I remember when we got some E coli outbreaks at Jack in the Box more than a decade ago. They were talking about irradiating meat! Irradiating meat and cooking it longer removes the risk of death, but the source of the E. coli, feces, would STILL be in the meat!!??

    How about not having complete filth and feces in a processing plant and even back to the farm!

    The joke back then was “Jack in the Box, we cook sh** out of our meat”.

    Do we want filthy meat, that is cooked longer, or do we want to have humanely raised beef, humanely killed, and in a plant that is not filled with filth? Should the greatest worry of a processing plant be how many carcasses they can get finished in one day, or about how clean the processing plant should be?

    The whole peanut butter thing, is all about rodents and all kinds of filth at a peanut company. Why do we need the cheapest peanut butter available? Wouldn’t you want to pay, even a great deal more, and have your peanuts processed without rodent parts and God knows what else?

    In the case of peanuts, your very life depends upon how you answer that question. People have died because either they, or their institution decided on having the lowest priced peanut butter they could find.

    IMHO, Americans should be far, far more concerned with the quality of their food, how their food is processed, and what is going on behind the scenes. I believe a lot of illness, and certainly obesity is based upon the low quality of food that Americans eat.

    When Americans decide to do an investigation, they will see that their agenda, which is having whole foods, is the same agenda as animal rights, and organic farming.


  6. I do get them from a store but they’re from local farms…sometimes I’m able to get them directly from people I know with chickens…that’s always nice.

    We’re trying to figure out if we can get chickens in our yard…some of our neighbors have them but we think it’s probably against city ordinances…

  7. Gianna,

    You said you will not eat cage-free eggs. Do you eat any eggs? What type do you eat? Where do you get them? I used to purchase eggs from a friend of mine who went to my church…so I know hers were raised humanely. She couldn’t get certified as “organic” because of several reasons. It was kinda a hobby for her. She lived out in the country.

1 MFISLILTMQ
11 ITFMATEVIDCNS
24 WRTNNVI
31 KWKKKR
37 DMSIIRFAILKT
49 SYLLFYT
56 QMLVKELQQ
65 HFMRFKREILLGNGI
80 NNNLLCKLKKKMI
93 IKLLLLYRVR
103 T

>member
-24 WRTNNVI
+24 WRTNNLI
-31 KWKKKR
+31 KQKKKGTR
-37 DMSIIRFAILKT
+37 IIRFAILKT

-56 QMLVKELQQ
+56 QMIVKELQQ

But now days…I don’t know where I would get my eggs. Do you get yours at a store?

  8. It’s really a dilemma for those of us whose bodies don’t function without animal protein — I was soooooo sick all the time when I was a vegetarian, despite being fanatically careful about balancing proteins.

    I hate the thought of animals as an industry, and of consuming the suffering of an innocent creature. It’s hard to avoid, though.

    That’s awful about your husband’s job — so sorry to hear.

  9. I didn’t read it as an attack on me at all Nissa, no worries.

    I do think that for a lot of us with psychiatric diagnosis hypoglycemia can be a major issue and the best way to keep stable blood sugar is to eat meat…

    there are other nutritional reasons for animal protein too…

    but yeah, our grocery bill is very high and it just struck me now I should be very very afraid..

    my husband is about to lose his job.

  10. Gianna – I should have mentioned that – I 100% agree with you. My issue is really not with meat eating, its with the meat that we are supplied. Meaning, if we raised our meat on a farm, as they are supposed to live, and slaughtered them to eat – awesome. My issue is that these animals are being raised and killed so inhumanely and providing meat that is plump with fillers and antibiotics.